Again, MOOCs are creating a wonderful opportunity for women to self-educate and enabling a private, flexible option for this. There are many benefits, including the fact that these women are often not ready to go out to study. However, we are talking about a small segment still: Those who have enough internet access and leisure time (which is a big issue for women with Child Rearing and Home-related responsibilities than the men would like to think, given that an average Indian man will spend only 16 minutes a day doing any housework); and indeed, who are fluent in English, foreign language proficiency being a bigger challenge among women than men. Given all these pre-qualifications, it is unlikely that MOOCs will really bridge gender gap in Education, though it may help to raise women's level of education and have a generational effect over longer term (as educated mothers usually tend to have greater influence on the educational achievements of their sons and daughters than educated fathers).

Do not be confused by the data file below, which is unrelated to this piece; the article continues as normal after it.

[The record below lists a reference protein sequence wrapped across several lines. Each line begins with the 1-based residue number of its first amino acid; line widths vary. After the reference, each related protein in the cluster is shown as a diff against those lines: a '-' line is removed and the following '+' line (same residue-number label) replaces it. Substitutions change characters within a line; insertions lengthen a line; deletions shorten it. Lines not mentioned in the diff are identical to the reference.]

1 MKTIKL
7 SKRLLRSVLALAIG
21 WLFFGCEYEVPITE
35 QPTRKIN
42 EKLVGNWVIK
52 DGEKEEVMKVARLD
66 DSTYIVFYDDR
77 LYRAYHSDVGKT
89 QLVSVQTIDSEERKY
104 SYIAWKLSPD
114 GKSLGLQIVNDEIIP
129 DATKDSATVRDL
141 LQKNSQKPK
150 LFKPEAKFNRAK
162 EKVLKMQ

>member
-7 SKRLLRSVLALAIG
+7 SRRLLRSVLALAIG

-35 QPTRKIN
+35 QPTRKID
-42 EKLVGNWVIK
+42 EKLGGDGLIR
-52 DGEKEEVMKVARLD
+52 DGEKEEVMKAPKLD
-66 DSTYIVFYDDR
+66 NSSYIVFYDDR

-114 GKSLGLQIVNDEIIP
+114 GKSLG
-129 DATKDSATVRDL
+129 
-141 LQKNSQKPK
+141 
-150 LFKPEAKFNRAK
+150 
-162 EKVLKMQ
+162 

4. The Role of the Teacher

MOOCs may be enabling the possibility of the teacher to be a curator, but there are enormous cultural influences to battle with before the transformation is significant in developing country classrooms. In most developing country (as indeed in developed world), Higher Education is an extension of the power structure of the society, indeed a mechanism to induct students into their proper social roles. The relationships - between teacher and the students, but also between the students and the institution, with knowledge and study - are shaped in the context. The teacher being a curator may need to play out in this context, and may not be appreciated by the learners at all. I have found my learners, often from developing countries, completely disengaged when I used a TED video or something similar, because they did not accept this as a part of the teaching activity. Besides, an English video or material sometimes heighten, rather than flatten, the power structure within the classroom, and I have watched teachers telling off students who did not follow the accent and presentation of the curated materials as a way of asserting their own position. The question of MOOCs transforming the teaching role, even where they are being adopted formally in the curricula, remains a more complex issue than what is being claimed.